What has Howard done for me? Let me count the ways. His books have enabled me to “see” with eyes of deep feeling into the often dysfunctional dynamics in business and health care organizations from the suppressed deep emotional reactions driving organizational irrationality to the emotional reactions to the working

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environment, changes in an organization, and the narcissistic dynamics of leaders. He modeled how to say such things in ways people could be touched by and use. I have found his skill and intuition in that regard immensely helpful.

But Howard also makes clear the difficulties of being a container for others, the somewhat flawed and messy paths that lead to saying the helpful thing at the helpful moment, a reality any of us can expect to experience. He wants to share the reality, not leave an impression of unique, personal magic. I find that humility central to how he listens and speaks. That modesty and humility empower others. He cares about that.

He’s a poet as well as an anthropologist and consultant. He’s taught me (and many of us) that we can use poetry to express more than we knew we could, making it possible for “the rest of me” to speak where my rational self falters. When listening to someone, he takes in what that person is not conscious of feeling and helps give it a voice. In poetry, he attends to what a place or situation evokes but will not otherwise be noticed. In both listening and poetry, he connects us to our deeper selves. This is what matters to him. Such listening is an invaluable gift, he says, perhaps his central teaching.

To give an example of how I like to think I learned from him, I regarded modern hospital interiors as sterile until the day I was in for a lithotripsy. One reassuring nurse stayed with my wife and me from start to finish, offered to get my wife coffee (and did so), and was there by my side when I came out of the anesthesia. One person, one relationship throughout the day, made for a radically different affair from all other hospital experiences I’d had. And I noticed the same interior architecture now felt warm. I realized it’s what we are to each other, how much we stand by each other, that makes a place, as much as the shape of its halls or the colors of its rooms. I had not previously felt my need for one caring staff person walking with me through such a day. I think this is a hallmark of a Howard moment: a situation with a previously unfelt feeling about it now conscious and owned. The most powerful of such moments came once when he and I were sitting together. From what he noticed and what he said, I had the experience of being seen more deeply than I’d experienced with anyone before, including myself.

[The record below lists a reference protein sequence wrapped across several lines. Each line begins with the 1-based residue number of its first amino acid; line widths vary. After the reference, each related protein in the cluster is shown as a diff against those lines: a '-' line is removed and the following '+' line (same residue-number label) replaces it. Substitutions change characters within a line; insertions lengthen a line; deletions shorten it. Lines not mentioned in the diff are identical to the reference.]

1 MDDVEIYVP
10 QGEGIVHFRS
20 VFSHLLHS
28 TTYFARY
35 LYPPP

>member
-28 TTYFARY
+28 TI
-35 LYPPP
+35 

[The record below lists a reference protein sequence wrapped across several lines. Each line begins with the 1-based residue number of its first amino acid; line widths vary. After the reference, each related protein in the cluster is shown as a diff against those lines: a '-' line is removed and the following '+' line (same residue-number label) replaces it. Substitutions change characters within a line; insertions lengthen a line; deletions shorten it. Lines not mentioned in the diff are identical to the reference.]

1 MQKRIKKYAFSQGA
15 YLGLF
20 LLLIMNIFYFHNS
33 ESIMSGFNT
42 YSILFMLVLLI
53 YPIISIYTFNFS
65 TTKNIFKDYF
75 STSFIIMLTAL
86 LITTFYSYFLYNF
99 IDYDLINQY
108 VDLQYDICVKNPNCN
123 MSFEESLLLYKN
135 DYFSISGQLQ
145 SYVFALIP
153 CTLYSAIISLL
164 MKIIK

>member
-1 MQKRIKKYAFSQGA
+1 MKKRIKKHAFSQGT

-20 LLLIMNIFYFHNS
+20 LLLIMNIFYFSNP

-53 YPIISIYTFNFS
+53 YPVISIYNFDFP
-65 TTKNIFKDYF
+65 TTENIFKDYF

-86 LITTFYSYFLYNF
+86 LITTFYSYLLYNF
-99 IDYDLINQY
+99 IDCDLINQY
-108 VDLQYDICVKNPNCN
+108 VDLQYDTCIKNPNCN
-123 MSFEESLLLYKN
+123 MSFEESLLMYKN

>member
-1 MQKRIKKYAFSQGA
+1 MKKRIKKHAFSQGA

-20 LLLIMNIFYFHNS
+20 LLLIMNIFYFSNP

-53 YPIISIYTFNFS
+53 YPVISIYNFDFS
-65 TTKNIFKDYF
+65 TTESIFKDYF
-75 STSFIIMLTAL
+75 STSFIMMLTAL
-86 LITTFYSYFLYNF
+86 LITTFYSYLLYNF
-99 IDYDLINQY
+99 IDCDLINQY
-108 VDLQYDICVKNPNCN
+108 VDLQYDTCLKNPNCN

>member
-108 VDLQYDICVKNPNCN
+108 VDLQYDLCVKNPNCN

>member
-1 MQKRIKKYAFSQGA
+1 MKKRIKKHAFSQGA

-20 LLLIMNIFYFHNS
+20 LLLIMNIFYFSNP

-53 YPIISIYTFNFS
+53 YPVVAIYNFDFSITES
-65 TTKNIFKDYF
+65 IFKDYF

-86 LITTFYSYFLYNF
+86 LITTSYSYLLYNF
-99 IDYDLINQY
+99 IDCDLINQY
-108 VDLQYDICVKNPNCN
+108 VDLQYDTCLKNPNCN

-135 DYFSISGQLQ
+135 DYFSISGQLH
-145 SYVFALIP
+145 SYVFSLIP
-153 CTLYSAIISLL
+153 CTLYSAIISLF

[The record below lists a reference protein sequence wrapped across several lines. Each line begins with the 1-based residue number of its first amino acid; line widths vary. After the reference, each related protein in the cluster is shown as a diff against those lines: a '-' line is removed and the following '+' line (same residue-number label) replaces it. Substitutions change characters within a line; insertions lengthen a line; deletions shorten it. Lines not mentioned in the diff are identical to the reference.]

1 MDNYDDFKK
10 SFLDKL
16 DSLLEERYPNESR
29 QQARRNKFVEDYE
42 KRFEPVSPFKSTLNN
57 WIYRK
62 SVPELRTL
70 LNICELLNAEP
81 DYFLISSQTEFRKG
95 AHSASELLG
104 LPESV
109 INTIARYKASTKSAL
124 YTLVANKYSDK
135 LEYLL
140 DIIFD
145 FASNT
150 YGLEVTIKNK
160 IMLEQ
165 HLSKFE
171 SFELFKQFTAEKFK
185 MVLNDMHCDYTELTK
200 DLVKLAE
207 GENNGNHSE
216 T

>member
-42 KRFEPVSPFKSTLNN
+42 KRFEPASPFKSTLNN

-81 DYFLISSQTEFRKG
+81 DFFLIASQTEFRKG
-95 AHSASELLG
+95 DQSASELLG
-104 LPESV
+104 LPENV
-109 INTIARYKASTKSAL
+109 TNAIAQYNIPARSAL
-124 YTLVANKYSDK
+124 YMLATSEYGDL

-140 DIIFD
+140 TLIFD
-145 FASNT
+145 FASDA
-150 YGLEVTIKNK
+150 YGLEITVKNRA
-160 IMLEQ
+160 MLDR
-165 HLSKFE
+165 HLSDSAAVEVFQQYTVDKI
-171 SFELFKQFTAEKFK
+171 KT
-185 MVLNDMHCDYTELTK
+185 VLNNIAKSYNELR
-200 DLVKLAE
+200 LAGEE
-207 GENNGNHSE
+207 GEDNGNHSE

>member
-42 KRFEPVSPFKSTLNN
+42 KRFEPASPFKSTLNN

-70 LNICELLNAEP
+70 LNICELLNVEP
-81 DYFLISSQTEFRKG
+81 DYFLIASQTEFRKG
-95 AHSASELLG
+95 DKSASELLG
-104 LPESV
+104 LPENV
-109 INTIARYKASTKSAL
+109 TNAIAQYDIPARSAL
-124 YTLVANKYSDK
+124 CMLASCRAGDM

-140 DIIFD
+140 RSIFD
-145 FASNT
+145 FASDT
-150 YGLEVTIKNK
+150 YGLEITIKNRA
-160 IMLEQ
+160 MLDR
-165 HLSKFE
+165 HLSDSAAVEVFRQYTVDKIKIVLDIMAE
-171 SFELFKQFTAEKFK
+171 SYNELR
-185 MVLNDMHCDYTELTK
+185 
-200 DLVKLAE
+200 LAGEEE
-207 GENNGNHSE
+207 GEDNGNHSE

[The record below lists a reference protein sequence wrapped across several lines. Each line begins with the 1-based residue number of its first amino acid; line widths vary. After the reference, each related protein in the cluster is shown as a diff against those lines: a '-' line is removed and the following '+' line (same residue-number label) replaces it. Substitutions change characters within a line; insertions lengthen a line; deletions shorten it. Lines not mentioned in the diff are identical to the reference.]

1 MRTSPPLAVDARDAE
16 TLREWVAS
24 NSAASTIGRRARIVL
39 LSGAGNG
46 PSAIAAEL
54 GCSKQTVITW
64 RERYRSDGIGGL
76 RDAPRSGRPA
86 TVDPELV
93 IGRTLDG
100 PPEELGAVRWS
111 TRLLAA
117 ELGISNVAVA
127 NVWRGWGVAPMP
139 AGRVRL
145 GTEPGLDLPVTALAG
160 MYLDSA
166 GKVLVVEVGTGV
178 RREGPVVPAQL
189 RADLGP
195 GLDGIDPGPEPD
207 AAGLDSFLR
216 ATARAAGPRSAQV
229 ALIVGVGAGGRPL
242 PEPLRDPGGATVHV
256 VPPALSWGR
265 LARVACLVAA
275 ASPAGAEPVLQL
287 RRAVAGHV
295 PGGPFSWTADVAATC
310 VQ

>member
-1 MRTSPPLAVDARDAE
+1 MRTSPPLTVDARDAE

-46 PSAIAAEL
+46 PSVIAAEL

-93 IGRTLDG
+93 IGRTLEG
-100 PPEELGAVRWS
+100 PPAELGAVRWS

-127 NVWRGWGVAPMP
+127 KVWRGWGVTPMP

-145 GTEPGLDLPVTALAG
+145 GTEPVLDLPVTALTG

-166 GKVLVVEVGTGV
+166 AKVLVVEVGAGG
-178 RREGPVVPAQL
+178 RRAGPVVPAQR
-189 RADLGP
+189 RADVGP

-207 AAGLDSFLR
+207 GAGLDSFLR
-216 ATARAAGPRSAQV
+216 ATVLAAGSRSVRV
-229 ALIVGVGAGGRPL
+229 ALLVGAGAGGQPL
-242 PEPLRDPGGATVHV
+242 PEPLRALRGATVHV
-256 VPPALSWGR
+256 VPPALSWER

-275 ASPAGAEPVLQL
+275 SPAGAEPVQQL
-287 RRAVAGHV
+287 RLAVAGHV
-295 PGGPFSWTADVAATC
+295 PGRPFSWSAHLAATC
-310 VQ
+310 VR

I find Howard a rare and irreplaceable gift. Psychohistory,

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psychoanalysis, psychoanalytic anthropology, psychogeography, and poetry: each of these fields and all of us are better because Howard has been walking with us through life.

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Authors:

Michael Britton

Michael Britton, EdD, is Vice-President of the International Psychohistory Association, Research Associate of the Psychohistory Forum, and Board Member of the Human Dignity and Humiliation Studies Network. Michael did interview research with high-level military in command of nuclear weapons in the cold war, researched ways of parenting that fosters children’s growing up with the ability to do well with love as adults, has spoken internationally on neuropsychology and global issues, and has been a consultant/trainer for the U.S. Justice Department’s Community Relations (conflict resolution) Division. He may be contacted at mfbrttn@gmail.com.

How to Cite This:

Britton, M. (2022). Howard Stein’s invaluable gifts. In D. R. Beisel, P. H. Elovitz, & N. D’Andria (Eds.), Howard Stein Festschrift. Clio’s Psyche, 28(3), 293-295.

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